In early 2010, the Indiana Supreme Court introduced pilot projects in Marion, Allen, Monroe, and St. Joseph counties which provide logistical coordinators and facilitators who manage the settlement conferences. In Marion County, three courts are part of the pilot program: Circuit Court and Civil Courts IV and X. This program has streamlined the foreclosure process, proving highly beneficial to successful outcomes. In-person facilitation has insured good faith settlement negotiation between borrower and lender.

In addition to these measures, other members of the IMFTF were educating and training volunteer attorneys to represent borrowers pro bono. To date, over 1000 attorneys statewide have received foreclosure training. Members involved with foreclosure prevention at the state level have also continued to work by keeping the crisis statistics current, providing access to twenty-four hour debt counseling services, and affording relief to homeowners through the “Get Hope Get Help Hotline,” (1-800-382-5516).

In sum, the Indianapolis Mortgage Foreclosure Task Force has met many of its goals and continues to move forward. Improvements are needed to encourage and expedite case resolution, such as the linking of homeowners directly to a legal-advice hotline. A better process for the exchange of information between debt counselors and case facilitators may reduce duplicative efforts. Additionally, the establishment of a confidential E-Repository for all settlement-related documents could eliminate cancelled meetings.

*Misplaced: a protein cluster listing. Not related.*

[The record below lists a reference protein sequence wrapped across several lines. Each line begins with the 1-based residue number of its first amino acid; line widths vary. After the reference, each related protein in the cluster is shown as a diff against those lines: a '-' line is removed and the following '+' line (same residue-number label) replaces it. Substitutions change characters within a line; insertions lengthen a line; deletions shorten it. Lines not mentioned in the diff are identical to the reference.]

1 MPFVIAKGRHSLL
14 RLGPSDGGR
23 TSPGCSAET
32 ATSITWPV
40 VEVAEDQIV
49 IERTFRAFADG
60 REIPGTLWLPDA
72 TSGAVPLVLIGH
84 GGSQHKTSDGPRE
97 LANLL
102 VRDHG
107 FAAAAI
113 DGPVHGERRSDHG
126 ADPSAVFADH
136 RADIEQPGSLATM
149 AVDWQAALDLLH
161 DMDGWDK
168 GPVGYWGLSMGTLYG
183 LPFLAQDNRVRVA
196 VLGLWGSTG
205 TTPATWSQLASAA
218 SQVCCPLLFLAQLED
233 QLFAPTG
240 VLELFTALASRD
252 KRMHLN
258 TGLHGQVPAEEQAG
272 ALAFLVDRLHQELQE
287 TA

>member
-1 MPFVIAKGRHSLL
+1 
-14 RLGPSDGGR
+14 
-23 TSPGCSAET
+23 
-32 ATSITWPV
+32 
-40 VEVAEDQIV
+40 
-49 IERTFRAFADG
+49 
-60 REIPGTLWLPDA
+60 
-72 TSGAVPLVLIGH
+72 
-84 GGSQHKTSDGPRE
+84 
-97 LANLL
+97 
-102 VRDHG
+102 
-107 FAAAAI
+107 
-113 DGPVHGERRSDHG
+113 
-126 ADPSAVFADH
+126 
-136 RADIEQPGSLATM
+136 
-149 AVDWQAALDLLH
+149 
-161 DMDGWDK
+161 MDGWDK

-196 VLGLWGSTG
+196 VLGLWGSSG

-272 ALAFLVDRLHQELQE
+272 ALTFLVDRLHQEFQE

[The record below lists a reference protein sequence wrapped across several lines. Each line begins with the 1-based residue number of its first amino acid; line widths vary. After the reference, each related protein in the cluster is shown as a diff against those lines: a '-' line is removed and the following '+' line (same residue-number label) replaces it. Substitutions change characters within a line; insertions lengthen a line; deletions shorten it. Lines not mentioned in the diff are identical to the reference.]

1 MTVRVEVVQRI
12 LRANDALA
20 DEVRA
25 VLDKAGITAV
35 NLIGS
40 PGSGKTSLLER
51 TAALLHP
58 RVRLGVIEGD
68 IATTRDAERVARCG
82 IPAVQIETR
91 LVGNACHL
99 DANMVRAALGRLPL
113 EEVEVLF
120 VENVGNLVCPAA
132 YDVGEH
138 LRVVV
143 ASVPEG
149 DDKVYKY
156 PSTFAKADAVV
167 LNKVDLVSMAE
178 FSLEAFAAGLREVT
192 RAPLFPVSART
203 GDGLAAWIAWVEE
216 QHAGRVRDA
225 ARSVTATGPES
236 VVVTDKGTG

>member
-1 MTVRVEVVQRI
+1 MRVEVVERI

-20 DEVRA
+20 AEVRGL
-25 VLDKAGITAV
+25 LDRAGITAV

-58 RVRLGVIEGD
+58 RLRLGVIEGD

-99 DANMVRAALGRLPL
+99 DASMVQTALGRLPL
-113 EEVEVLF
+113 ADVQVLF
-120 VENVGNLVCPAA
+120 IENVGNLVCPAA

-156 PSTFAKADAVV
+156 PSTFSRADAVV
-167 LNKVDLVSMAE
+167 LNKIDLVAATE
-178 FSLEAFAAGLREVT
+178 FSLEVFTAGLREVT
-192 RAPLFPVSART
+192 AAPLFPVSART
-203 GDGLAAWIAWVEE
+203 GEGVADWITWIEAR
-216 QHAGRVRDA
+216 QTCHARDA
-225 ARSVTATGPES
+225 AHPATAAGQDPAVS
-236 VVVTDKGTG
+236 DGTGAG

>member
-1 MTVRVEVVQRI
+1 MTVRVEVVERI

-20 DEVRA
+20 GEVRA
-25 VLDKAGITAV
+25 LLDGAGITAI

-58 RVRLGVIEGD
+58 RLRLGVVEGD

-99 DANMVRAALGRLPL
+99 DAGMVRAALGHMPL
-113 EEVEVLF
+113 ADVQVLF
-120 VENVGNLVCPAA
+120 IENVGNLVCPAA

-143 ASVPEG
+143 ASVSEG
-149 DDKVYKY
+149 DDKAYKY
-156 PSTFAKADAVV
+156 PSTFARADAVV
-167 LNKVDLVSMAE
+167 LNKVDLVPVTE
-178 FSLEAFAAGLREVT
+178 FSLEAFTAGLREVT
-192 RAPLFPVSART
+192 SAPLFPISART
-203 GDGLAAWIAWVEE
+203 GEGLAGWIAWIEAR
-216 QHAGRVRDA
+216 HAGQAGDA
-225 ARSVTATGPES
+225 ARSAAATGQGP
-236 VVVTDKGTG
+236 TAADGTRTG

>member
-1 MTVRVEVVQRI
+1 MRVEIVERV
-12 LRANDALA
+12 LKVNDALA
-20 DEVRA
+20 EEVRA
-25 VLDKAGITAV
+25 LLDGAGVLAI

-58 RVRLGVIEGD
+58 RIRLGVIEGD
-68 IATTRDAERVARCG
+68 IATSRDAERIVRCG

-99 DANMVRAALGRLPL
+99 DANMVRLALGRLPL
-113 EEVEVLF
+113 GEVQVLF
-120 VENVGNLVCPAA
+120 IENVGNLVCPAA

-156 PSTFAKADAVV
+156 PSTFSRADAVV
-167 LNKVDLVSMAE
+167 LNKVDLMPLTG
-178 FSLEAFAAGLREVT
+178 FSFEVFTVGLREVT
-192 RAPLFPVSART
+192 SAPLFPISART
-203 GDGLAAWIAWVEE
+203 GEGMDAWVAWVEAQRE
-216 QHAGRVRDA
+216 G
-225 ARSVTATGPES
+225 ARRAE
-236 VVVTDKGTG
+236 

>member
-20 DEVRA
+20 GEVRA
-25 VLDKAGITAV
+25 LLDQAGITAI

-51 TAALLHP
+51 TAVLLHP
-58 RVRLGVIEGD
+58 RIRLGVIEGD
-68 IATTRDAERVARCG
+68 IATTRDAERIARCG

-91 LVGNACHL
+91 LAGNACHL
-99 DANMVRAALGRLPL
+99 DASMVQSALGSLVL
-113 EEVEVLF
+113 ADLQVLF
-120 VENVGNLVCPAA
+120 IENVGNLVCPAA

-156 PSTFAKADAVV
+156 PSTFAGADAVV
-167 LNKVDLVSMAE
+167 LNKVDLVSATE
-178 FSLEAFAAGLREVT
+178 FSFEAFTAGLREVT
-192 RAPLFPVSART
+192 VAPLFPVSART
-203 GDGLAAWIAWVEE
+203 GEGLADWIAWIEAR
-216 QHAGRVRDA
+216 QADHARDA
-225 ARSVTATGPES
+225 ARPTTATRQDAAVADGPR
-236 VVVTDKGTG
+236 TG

The Indianapolis Bar Association can be proud of the accomplishments of the Mortgage ForeclosureTask Force. Desperate times have called for a much needed change in mortgage foreclosure case management and local lawyers and judges have answered the call.•

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  1. Falk said “At this point, at this minute, we’ll savor this particular victory.” “It certainly is a historic week on this front,” Cockrum said. “What a delight ... “Happy Independence Day to the women of the state of Indiana,” WOW. So we broke with England for the right to "off" our preborn progeny at will, and allow the processing plant doing the dirty deeds (dirt cheap) to profit on the marketing of those "products of conception." I was completely maleducated on our nation's founding, it would seem. (But I know the ACLU is hard at work to remedy that, too.)

  2. congratulations on such balanced journalism; I also love how fetus disposal affects women's health protection, as covered by Roe...